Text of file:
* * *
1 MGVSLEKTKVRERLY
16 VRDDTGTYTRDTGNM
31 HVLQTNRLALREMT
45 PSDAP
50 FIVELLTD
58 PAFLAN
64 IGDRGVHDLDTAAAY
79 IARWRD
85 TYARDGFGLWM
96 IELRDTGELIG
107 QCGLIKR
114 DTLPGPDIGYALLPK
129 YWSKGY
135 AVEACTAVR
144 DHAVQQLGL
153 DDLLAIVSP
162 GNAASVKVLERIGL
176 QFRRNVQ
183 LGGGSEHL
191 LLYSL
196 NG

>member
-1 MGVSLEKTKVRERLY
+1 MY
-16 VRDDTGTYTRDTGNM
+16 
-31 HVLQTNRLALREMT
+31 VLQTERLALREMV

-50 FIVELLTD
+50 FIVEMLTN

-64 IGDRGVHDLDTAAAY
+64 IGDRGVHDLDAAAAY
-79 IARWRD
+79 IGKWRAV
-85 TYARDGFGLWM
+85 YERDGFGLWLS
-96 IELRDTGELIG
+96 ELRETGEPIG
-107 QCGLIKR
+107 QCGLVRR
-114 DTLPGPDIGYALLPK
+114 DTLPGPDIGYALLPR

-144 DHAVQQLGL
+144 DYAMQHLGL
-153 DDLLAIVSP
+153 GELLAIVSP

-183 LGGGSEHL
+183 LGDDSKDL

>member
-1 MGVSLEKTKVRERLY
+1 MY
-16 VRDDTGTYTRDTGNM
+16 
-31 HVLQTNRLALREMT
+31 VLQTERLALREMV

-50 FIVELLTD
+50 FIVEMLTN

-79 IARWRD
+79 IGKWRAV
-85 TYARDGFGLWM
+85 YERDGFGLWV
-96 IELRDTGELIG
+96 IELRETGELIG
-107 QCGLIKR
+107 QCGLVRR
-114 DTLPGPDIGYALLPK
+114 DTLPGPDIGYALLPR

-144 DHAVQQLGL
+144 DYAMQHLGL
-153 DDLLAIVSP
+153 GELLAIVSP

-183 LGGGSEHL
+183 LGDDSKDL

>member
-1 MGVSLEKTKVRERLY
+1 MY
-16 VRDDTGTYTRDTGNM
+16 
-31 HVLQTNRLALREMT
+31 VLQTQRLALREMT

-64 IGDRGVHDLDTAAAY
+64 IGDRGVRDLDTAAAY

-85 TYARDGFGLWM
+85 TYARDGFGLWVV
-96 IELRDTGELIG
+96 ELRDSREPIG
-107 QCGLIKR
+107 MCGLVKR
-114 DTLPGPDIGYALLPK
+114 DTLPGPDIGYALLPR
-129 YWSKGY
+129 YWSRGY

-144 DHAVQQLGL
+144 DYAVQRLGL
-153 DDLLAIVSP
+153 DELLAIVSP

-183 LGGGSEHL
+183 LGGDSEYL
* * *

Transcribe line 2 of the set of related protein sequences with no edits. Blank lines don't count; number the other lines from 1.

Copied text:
16 VRDDTGTYTRDTGNM